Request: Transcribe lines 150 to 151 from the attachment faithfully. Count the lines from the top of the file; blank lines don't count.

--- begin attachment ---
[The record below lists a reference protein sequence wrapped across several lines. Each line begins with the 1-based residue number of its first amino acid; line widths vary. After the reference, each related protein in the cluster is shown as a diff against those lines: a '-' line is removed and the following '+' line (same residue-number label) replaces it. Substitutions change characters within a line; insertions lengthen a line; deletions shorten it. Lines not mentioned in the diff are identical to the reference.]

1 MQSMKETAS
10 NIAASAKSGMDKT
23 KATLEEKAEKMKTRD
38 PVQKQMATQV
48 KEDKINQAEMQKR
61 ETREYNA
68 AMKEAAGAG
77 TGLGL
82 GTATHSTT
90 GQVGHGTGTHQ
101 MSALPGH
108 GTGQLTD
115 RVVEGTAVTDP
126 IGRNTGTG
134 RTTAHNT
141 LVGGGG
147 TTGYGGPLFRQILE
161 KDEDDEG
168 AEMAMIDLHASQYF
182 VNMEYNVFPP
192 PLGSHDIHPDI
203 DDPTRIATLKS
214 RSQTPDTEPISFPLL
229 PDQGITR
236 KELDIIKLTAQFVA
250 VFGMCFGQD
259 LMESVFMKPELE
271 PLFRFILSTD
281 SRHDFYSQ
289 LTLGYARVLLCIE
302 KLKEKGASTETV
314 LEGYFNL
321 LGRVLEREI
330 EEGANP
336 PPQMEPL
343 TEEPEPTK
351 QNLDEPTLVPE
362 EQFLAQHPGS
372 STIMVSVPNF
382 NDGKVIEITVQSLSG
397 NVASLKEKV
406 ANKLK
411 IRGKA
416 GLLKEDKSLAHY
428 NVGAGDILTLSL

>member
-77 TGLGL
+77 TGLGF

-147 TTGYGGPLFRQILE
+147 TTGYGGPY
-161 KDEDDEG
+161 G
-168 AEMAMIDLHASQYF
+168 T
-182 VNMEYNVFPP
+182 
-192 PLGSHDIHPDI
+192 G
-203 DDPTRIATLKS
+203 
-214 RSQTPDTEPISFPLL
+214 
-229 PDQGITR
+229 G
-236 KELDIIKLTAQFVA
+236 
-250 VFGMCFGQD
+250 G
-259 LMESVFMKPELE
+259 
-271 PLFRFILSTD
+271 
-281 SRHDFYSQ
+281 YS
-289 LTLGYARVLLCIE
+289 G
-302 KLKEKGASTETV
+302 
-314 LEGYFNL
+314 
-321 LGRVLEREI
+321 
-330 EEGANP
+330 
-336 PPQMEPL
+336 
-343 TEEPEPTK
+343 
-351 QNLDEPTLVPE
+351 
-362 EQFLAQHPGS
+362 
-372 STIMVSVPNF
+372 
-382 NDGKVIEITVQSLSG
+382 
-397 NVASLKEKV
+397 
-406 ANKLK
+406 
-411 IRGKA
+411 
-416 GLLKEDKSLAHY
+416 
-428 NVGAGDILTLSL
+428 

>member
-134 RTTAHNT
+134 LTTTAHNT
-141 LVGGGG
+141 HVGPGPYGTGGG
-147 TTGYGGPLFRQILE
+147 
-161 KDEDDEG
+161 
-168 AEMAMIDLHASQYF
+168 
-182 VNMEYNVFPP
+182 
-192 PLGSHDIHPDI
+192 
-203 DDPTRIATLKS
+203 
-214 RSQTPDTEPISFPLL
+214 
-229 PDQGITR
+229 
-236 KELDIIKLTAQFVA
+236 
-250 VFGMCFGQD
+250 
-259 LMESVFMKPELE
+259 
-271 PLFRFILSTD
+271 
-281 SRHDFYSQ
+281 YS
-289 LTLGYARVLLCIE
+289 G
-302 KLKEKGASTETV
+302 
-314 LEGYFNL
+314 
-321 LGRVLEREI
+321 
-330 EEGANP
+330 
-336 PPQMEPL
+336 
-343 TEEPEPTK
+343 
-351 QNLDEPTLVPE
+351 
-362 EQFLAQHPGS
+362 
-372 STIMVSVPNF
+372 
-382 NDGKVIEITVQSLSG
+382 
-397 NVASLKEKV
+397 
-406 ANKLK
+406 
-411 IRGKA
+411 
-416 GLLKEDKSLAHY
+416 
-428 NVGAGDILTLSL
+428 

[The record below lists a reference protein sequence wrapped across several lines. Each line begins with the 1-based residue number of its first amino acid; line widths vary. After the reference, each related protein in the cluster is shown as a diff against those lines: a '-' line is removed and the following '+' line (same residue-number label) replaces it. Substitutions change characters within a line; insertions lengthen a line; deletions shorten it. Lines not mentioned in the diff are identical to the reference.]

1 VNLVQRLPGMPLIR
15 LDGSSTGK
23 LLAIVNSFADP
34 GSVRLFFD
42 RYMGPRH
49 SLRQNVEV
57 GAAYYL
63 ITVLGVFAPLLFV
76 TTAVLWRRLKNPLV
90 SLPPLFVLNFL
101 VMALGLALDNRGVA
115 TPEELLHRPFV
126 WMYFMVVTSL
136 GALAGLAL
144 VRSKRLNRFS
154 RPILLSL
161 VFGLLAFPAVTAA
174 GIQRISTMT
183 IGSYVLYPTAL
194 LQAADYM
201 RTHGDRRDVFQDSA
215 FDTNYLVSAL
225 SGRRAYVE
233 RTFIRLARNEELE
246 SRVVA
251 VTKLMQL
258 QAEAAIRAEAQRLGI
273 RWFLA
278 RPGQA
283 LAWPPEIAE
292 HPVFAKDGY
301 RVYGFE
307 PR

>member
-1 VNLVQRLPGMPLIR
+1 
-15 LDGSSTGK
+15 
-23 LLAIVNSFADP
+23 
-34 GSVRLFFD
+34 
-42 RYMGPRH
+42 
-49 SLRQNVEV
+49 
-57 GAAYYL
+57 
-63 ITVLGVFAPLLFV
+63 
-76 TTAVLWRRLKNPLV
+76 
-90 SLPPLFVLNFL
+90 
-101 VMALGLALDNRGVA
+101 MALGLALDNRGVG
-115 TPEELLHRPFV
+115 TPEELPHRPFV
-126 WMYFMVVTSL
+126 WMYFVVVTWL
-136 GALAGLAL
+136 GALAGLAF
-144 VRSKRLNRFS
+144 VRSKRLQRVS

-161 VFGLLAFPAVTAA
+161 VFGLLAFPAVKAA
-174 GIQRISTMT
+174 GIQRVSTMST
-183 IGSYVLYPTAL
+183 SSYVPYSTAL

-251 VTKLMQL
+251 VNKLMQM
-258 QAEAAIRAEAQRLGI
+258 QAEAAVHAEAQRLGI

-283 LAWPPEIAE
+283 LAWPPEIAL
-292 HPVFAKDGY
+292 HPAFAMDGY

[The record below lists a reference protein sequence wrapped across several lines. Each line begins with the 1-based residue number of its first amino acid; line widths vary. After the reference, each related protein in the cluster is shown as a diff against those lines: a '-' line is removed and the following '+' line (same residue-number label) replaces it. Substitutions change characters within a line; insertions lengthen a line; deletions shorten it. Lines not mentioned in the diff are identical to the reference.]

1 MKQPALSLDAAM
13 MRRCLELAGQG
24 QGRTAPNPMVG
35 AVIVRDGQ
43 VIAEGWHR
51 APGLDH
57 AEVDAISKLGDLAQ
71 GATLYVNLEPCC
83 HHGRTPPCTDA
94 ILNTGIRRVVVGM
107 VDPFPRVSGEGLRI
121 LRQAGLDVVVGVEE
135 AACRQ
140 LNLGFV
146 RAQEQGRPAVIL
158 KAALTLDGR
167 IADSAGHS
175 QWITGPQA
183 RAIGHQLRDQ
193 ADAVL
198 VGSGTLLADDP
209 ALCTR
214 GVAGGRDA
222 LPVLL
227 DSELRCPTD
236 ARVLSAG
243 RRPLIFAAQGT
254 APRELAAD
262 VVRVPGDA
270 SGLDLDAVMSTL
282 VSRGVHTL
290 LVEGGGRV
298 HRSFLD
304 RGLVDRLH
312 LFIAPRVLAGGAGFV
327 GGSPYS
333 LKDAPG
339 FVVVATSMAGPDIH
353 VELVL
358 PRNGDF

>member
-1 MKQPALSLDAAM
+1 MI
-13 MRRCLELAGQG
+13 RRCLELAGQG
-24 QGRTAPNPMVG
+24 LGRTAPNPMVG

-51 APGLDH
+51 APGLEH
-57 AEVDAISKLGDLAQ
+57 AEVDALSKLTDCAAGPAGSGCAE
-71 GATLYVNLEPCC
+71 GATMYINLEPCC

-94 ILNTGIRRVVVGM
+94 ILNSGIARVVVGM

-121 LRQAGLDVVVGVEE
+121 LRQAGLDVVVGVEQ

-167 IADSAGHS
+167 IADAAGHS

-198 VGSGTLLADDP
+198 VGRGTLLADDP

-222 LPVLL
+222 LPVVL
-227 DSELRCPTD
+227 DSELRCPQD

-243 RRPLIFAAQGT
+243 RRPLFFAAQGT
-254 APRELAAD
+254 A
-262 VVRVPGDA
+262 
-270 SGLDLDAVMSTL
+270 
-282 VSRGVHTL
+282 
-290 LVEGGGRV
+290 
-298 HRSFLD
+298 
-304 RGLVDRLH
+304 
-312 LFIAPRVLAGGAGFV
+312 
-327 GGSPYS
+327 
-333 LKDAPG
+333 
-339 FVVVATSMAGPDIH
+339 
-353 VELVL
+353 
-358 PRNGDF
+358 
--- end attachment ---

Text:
+336 
-343 TEEPEPTK